SUSPICIOUS. Ballmer agrees that Microsoft wanted to remove DRI from the picture--but for a totally different reason. It was clear, he says, that a merger with Novell would never get government approval if it included the purchase of Microsoft's biggest MS-DOS competitor. Furthermore, he says, it's absurd to suggest that a multibillion dollar merger was pursued just to eliminate a tiny rival. "The attraction to us was always the opportunity to get the client [Microsoft's desktop software] and servers [Novell's network software] to work together in a profound way," he says. "You couldn't, in any sense, justify a deal financially on the [DR DOS] issue."

Noorda says he once again felt he had a duty to shareholders to explore the opportunity. Novell might have fetched as much as $13 billion, a 50% premium over its market value, which had skyrocketed since 1989. Still, both Noorda and Novell General Counsel David R. Bradford say they suspected Gates was merely trying to delay the DRI deal.

By now, the FTC was nearly two years into its investigation, but the staff still felt it had a weak case. It wasn't until a conference call with Novell in December, 1991, that the FTC learned of the Novell-Microsoft talks. During the call, FTC lawyer Norris E. Washington asked Noorda point-blank about his relationship with Microsoft. The Novell chief, who had been playing his cards close to his vest, told Washington about the merger talks. "There was a long silence," recalls Noorda. "It was just very quiet on the other end of the phone."

Soon, in March, 1992, the second Novell-Microsoft merger talks collapsed--and their relationship turned ugly. Already leery of Gates' sincerity, Noorda says he called off the negotiations when he learned that Gates was also planning to buy data-base maker Fox Software Inc.--a deal he didn't tell Noorda about. Noorda began cooperating more fully with the FTC, joining companies such as Lotus Development Corp. and Borland International Inc. in helping the government build a case. Soon Microsoft executives had a new nickname for the folksy, avuncular Noorda: "the grandfather from hell." Ballmer now calls Noorda and company "a bunch of wily, shark business people."

Both Microsoft and Novell brought on hired guns to do battle before the FTC. Microsoft picked Patricia P. Bailey, a former FTC commissioner. Novell signed up onetime FTC General Counsel Michael N. Sohn and the Washington public-relations firm of Fleishman Hillard Inc. Worried that the Feds would take no action, Noorda asked Sohn to analyze the prospects for a private lawsuit. Sohn advised that it would be the legal equivalent of Vietnam for Novell.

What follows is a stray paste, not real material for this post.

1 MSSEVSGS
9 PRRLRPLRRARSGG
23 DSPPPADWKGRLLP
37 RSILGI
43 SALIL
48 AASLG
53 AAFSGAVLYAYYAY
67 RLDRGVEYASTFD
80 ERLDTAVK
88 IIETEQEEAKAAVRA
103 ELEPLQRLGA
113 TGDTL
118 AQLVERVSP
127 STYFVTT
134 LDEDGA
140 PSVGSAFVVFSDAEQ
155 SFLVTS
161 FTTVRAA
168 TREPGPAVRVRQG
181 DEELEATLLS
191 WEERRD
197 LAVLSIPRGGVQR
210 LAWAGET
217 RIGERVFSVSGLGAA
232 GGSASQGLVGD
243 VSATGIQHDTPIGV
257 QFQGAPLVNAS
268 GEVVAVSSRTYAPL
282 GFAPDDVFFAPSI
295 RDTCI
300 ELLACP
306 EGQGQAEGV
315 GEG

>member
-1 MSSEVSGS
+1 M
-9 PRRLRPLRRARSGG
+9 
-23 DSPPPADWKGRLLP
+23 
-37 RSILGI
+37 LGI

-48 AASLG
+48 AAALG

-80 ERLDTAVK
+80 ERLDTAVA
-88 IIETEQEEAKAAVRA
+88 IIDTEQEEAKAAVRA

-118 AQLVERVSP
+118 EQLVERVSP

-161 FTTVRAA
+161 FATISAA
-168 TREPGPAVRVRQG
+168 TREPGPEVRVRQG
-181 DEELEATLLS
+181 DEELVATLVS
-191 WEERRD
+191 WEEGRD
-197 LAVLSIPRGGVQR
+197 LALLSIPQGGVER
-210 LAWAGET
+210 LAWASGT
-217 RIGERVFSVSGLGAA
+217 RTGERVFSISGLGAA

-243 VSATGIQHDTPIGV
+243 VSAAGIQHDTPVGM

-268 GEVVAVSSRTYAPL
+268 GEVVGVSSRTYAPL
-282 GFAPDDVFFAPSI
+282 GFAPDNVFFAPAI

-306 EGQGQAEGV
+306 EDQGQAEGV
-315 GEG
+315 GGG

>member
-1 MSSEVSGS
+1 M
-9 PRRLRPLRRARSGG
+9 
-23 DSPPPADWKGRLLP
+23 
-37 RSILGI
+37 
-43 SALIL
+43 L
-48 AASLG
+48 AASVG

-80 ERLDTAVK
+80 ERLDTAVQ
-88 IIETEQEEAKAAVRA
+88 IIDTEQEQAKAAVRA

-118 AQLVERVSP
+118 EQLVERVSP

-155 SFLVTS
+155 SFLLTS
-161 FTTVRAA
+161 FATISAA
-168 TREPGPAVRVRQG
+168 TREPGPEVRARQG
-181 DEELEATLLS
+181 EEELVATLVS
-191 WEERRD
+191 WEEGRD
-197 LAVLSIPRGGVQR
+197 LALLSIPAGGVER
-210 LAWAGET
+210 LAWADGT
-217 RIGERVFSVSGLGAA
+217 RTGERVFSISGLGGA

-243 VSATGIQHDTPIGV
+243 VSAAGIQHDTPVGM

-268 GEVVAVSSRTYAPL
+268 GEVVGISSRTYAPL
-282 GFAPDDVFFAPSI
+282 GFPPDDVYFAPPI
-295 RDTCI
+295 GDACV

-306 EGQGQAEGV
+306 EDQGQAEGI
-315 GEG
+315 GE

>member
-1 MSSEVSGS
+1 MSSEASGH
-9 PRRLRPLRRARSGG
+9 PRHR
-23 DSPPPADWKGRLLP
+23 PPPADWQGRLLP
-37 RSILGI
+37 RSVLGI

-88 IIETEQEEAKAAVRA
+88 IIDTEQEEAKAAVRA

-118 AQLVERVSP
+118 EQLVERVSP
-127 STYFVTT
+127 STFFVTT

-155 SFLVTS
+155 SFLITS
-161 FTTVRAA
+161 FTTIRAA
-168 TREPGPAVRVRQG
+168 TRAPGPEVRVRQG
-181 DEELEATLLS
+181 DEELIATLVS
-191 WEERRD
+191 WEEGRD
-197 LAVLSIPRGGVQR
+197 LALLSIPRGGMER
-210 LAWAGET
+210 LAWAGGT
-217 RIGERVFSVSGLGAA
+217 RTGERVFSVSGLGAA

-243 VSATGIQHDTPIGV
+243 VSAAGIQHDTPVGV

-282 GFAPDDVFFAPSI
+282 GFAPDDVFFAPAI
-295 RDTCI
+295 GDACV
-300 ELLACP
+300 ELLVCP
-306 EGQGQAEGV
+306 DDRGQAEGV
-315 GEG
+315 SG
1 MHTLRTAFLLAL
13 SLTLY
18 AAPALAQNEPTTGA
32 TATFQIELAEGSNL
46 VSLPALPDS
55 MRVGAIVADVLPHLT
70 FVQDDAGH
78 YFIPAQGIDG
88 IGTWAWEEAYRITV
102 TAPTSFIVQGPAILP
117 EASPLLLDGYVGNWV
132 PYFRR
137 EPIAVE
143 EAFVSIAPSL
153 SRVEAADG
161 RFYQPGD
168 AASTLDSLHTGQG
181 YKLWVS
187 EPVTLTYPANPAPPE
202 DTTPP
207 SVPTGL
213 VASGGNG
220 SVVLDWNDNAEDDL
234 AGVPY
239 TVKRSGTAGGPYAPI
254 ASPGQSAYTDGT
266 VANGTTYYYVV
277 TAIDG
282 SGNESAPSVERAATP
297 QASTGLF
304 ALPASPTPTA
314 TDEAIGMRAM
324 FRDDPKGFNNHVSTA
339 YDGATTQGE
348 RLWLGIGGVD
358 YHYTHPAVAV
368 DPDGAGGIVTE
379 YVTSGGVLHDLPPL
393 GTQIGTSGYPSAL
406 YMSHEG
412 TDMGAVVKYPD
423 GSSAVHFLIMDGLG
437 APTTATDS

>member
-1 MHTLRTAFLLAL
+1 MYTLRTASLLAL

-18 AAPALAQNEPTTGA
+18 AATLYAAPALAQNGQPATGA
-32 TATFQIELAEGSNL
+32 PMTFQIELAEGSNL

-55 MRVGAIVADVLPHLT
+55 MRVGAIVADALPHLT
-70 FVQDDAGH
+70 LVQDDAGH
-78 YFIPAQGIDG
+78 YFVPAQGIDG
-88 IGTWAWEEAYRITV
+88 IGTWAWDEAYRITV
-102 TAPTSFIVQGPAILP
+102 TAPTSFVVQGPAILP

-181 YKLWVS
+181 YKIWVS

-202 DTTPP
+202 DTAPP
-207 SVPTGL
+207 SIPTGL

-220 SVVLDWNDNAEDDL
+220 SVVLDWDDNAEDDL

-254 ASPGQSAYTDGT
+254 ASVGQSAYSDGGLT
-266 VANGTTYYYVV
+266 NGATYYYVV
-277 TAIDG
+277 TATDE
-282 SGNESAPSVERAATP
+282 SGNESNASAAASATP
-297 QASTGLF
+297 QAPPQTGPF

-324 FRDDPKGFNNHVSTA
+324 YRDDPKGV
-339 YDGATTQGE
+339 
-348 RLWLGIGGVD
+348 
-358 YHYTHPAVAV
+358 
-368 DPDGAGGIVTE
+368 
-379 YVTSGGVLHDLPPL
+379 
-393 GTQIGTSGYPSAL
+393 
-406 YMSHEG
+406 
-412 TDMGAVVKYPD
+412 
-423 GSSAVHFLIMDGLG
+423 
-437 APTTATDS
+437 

The cold war between Novell and Microsoft is still in full cry. In addition to fueling the EC monopoly suit, Novell has been instrumental in keeping the FTC investigation alive. Gates learned that the Justice Dept. had agreed to take up the FTC probe just as he was about to address securities analysts at Microsoft's Redmond (Wash.) headquarters. Ignoring the recommendation of his advisers to avoid the topic, he launched into a tirade about the antitrust investigation and an attack on Noorda.

Meanwhile, customers are growing tired of the feud. "They have an obligation to resolve this issue," says Ruef of Mobil. If they can't patch up their differences--and figure out how to make sure their software is compatible--they stand to lose a lot more than a grudge match.

TABLE: NOVELL, MICROSOFT, AND THE FTC

1989

NOVEMBER IBM and Microsoft agree to divvy up the market for operating systems. Microsoft approaches Novell about a merger. The Federal Trade Commission begins to look for collusion in IBM-Microsoft accord. Justice refuses to give clearance for full FTC probe.

DECEMBER Microsoft CEO Bill Gates enters into serious discussions to acquire Novell for roughly $2 billion.

1990

JANUARY The Novell-Microsoft merger talks fall apart.

MAY Justice approves informal FTC probe.

JUNE Microsoft is informed that it's the target of a probe.

NOVEMBER The FTC staff asks commissioners to authorize a formal investigation. The commissioners sit on the request for months.

1991

MARCH Microsoft announces that it's the target of an FTC investigation.

APRIL FTC investigators begin looking at how Microsoft's power in operating systems helps its applications business.

JULY Novell announces plan to buy Digital Research, maker of DR DOS, a clone of Microsoft's MS-DOS operating system. Gates restarts merger talks with Novell.

DECEMBER The FTC learns about the Novell merger talks for the first time.

1992

MARCH The Novell-Microsoft merger talks collapse again. Noorda becomes more cooperative with the FTC.

DECEMBER The FTC's Bureau of Competition issues report recommending federal injunction against Microsoft or an administrative action.

1993

FEBRUARY Gates visits the commission in hopes of getting the FTC to back off. The commission deadlocks.

EARLY TO MIDYEAR Case is pared down and focused.

JUNE Two senators, one from Novell's home state of Utah, urge that the case go to Justice, where new antitrust chief expresses interest.

JULY Gates visits the commission again. Once again, the FTC deadlocks.

AUGUST The FTC closes the matter and hands over its files to Justice, which is now reviewing the case.Mark Lewyn in Washington with Richard Brandt in San Francisco